To put Braun’s historic night into perspective, I offer you these nuggets of knowledge: 1) Braun became the first player to ever hit 3 home runs at the pitcher-friendly Petco Park, 2) In 14 home games this season, the Padres have a mere 6 home runs, 3) Braun’s 15 total bases set a career high while his 6 RBI tied his career high… For those not too skilled in math, that’s 15 total bases in 5 at-bats, which averages out to be a triple in each AB, not too shabby…
The following is a detailed look at the 2011 National League Most Valuable Player voting:
When Ryan Braun was notified of the NL MVP results, he immediately proceeded to call his mother, his agent, and then Green Bay Packers quarterback and fellow Cali-native Aaron Rodgers, who Braun calls his “best athlete friend.” His message to the leader of the 11-0 Packers was clear: your turn. Rodgers, forever a Wisconsin legend thanks to his Super Bowl XLV MVP performance, has the inside track for the MVP award this season and was happy for his pal. “I’m proud of him,” Rodgers said in an ESPN interview, “he had an incredible season.” Rodgers was also thankful to play in front of the best fans around. “It’s fun to know that he’s going to be in Milwaukee for a long time,” he said. “I’m hopefully going to be here for a long time, and we appreciate the opportunity to play in Wisconsin for sports teams and their fans who really care about their players.” Braun may now have the award, but Rodgers has the title – something Braun craves. “[Rodgers has] accomplished far more in his sport than I have in mine,” stated Braun, “it inspires me to try to get better and ultimately to win a championship of my own for the Milwaukee Brewers.” One day, Milwaukee. One day.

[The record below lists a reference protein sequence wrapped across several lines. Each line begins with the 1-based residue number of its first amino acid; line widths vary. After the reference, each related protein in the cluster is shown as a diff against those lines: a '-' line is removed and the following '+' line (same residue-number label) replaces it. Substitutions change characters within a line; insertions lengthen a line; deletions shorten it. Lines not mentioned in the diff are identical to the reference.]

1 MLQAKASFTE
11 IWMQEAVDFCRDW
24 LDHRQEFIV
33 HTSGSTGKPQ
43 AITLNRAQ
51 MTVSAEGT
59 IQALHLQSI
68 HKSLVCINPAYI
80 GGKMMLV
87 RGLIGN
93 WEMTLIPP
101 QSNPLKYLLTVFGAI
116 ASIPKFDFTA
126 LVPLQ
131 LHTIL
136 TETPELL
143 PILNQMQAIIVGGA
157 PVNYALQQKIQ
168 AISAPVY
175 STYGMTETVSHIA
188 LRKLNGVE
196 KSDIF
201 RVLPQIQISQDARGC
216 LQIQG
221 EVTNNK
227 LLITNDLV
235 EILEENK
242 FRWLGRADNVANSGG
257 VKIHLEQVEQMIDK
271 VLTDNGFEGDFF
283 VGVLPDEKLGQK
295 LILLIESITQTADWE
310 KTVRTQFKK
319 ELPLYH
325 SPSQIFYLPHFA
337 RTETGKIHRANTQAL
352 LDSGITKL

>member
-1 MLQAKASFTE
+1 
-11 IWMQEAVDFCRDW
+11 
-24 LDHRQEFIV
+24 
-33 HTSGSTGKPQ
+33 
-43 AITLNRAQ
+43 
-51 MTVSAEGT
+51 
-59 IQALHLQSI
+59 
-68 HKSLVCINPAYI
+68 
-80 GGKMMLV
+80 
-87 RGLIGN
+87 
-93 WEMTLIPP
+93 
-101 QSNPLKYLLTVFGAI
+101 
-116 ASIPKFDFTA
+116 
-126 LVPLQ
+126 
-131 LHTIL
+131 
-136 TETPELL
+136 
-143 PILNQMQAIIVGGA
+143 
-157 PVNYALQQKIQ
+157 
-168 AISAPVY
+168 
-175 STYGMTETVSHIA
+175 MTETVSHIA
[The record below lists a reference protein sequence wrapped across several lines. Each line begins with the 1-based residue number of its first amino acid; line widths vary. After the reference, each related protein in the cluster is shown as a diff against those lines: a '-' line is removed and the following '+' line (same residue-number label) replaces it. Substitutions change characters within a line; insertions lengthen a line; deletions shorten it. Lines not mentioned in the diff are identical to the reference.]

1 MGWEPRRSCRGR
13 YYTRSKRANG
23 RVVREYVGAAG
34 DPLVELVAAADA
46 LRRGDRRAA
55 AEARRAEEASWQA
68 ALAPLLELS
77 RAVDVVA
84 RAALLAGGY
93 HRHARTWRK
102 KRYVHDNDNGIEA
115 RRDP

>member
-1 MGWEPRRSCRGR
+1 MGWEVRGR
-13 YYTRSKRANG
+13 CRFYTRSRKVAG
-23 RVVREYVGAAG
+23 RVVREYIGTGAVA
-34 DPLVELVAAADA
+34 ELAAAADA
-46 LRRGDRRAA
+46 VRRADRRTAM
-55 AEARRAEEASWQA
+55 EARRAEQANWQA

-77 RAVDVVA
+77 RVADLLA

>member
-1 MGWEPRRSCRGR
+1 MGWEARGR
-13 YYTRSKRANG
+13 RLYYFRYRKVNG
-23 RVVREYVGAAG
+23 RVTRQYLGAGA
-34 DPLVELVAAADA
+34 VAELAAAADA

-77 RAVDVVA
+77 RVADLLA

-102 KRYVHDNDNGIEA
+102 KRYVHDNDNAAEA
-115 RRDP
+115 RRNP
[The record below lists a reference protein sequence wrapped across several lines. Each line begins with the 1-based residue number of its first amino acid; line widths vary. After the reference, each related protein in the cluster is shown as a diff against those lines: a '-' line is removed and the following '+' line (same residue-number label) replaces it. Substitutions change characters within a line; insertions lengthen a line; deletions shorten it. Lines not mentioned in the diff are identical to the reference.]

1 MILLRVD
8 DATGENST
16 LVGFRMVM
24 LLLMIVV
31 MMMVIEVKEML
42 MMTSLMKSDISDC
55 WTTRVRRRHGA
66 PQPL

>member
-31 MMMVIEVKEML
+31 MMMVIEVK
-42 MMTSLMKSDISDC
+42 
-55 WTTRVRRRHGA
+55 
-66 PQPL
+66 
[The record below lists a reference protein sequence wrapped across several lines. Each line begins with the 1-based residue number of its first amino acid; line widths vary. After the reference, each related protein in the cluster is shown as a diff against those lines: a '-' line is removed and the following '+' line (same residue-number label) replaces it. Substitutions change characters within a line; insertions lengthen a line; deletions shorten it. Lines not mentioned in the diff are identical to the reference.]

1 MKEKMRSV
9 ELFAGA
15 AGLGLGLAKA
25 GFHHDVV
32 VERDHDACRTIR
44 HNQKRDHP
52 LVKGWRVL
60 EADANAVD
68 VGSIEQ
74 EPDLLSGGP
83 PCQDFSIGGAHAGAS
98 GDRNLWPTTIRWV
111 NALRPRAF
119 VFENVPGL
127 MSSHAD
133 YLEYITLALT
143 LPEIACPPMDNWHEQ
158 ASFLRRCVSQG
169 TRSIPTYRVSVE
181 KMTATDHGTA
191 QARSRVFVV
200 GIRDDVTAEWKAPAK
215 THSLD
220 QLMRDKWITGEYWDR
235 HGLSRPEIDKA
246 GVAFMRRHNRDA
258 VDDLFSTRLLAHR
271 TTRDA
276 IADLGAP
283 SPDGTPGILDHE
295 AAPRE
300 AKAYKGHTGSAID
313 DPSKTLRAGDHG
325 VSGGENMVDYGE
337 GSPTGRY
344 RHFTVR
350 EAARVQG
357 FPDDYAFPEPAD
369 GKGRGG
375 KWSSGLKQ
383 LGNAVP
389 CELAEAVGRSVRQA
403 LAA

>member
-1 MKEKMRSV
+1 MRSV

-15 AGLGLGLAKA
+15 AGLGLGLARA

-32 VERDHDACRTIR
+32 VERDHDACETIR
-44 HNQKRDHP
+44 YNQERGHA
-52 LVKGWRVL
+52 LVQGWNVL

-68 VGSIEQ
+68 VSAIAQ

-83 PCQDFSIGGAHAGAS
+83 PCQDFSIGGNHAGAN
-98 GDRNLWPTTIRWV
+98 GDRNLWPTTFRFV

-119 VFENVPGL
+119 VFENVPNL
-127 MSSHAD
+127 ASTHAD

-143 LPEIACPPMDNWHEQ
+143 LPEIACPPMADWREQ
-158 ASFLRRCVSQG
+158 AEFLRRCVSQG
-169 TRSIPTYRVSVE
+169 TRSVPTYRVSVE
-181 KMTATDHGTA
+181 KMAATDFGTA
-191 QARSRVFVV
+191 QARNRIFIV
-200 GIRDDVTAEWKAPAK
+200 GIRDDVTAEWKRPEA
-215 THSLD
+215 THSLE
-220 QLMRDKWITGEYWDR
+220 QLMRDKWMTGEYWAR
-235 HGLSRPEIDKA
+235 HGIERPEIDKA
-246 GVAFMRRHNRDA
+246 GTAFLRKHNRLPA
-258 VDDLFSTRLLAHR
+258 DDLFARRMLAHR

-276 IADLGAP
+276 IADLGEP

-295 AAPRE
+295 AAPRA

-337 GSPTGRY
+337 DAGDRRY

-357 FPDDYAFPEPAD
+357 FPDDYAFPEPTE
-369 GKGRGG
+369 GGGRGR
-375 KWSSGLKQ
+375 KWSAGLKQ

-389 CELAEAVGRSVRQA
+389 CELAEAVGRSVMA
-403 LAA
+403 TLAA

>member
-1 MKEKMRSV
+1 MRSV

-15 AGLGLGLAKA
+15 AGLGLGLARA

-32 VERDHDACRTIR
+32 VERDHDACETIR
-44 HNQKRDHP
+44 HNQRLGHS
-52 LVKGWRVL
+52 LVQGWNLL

The landscape of baseball is dramatically changing. The Astros are moving to the AL in 2013 to make it an even fifteen clubs in each league. There will be an extra playoff team in each league as well, starting as soon as next season. In the new format, two wildcard teams will battle each other in a one-game playoff for the chance to play the number one seed. This puts even more emphasis on winning your division, something which the AL East has become less and less concerned with. Finally, three teams have undergone drastic changes in their logos and uniforms. Check it out:
First off, the newly branded Miami Marlins. The logo on the left is of the classic Florida Marlins, the one on the right is for 2012 and beyond.
Second comes the Toronto Blue Jays. The Jays have gone through several logo changes over the past few decades, including three different logos in three years. Toronto’s new logo, on the far right, is an homage back to the franchise’s first bird.
Finally we have the Baltimore Orioles. The O’s have undergone numerous logo changes since the franchise moved to Maryland in 1954. The ornithological bird from 1998 was updated to be more stout, majestic, and modern in 2008. Now, much like Toronto, they are reverting back to their old days and going back to the ‘cartoon bird.’ The 2012 logo is a mix of two previous designs…
Baseball is surely changing, but you’ve gotta believe that it’s for the better. In Bud We Trust, right? He’s a UW-Madison grad, so he’s cool in my book. Oh and in case you haven’t heard, RYAN BRAUN was named the 2011 NL MVP.
Milwaukee once again has a Most Valuable Player. Ryan Braun received 20 first-place votes to Matt Kemp’s 10 to earn National League MVP honors Tuesday afternoon, becoming the first Brewer to win the award since Robin Yount in 1989. The announcement caps an incredible year for baseball fans in Wisconsin. The Brewers won their first division title in 29 years, set a franchise-record with 96 wins, walked-off to the NLCS in dramatic fashion, and now can say they boast the MVP. Kemp put up some ridiculous numbers, but Braun deserved the award. He led the league in slugging (.597) and OPS (.994), finished second in batting (.332), became only the second Brewer ever to have a 30-30 season (33 homers, 33 steals), plus he drove in 111 runs, scored 109, was an All-Star for the fourth consecutive year, and won his fourth straight Silver Slugger. Brewers’ first baseman Prince Fielder finished third in the balloting. Thank goodness Milwaukee has Ryan Braun inked through 2020, because there isn’t a cooler, classier, or more clutch player in all the land.